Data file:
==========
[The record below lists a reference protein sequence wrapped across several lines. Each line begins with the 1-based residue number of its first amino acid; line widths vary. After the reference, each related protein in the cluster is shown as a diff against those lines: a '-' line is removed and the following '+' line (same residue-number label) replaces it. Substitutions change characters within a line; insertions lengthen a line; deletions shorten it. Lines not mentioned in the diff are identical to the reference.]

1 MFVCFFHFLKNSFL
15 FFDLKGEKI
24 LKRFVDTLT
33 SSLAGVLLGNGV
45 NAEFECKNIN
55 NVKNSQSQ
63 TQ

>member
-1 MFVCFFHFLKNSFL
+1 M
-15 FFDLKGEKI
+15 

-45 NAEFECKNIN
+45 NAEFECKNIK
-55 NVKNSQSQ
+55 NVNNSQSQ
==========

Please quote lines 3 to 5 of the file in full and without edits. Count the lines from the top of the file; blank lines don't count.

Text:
15 FFDLKGEKI
24 LKRFVDTLT
33 SSLAGVLLGNGV